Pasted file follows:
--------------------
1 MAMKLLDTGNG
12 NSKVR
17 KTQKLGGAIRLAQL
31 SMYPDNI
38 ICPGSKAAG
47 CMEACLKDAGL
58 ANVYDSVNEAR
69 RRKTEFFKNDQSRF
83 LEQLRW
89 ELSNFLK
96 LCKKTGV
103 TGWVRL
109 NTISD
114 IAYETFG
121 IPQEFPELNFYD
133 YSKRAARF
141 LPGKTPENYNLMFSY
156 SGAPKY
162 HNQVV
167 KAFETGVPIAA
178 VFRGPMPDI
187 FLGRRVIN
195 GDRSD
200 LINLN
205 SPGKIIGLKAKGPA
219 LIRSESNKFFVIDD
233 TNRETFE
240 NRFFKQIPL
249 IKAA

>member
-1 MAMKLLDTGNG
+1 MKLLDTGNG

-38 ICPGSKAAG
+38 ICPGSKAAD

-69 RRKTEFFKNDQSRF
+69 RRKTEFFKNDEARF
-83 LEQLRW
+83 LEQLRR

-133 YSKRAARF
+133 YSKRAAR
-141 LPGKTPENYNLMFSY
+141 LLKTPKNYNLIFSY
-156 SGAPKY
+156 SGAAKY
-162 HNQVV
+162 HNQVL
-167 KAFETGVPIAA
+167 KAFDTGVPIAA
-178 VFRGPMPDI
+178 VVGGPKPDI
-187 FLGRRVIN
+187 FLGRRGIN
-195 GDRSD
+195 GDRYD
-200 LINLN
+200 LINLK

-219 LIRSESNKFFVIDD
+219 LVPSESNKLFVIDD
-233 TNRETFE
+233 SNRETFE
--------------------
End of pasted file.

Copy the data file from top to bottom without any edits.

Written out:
1 MAMKLLDTGNG
12 NSKVR
17 KTQKLGGAIRLAQL
31 SMYPDNI
38 ICPGSKAAG
47 CMEACLKDAGL
58 ANVYDSVNEAR
69 RRKTEFFKNDQSRF
83 LEQLRW
89 ELSNFLK
96 LCKKTGV
103 TGWVRL
109 NTISD
114 IAYETFG
121 IPQEFPELNFYD
133 YSKRAARF
141 LPGKTPENYNLMFSY
156 SGAPKY
162 HNQVV
167 KAFETGVPIAA
178 VFRGPMPDI
187 FLGRRVIN
195 GDRSD
200 LINLN
205 SPGKIIGLKAKGPA
219 LIRSESNKFFVIDD
233 TNRETFE
240 NRFFKQIPL
249 IKAA

>member
-1 MAMKLLDTGNG
+1 MKLLDTGNG

-38 ICPGSKAAG
+38 ICPGSKAAD

-69 RRKTEFFKNDQSRF
+69 RRKTEFFKNDEARF
-83 LEQLRW
+83 LEQLRR

-133 YSKRAARF
+133 YSKRAAR
-141 LPGKTPENYNLMFSY
+141 LLKTPKNYNLIFSY
-156 SGAPKY
+156 SGAAKY
-162 HNQVV
+162 HNQVL
-167 KAFETGVPIAA
+167 KAFDTGVPIAA
-178 VFRGPMPDI
+178 VVGGPKPDI
-187 FLGRRVIN
+187 FLGRRGIN
-195 GDRSD
+195 GDRYD
-200 LINLN
+200 LINLK

-219 LIRSESNKFFVIDD
+219 LVPSESNKLFVIDD
-233 TNRETFE
+233 SNRETFE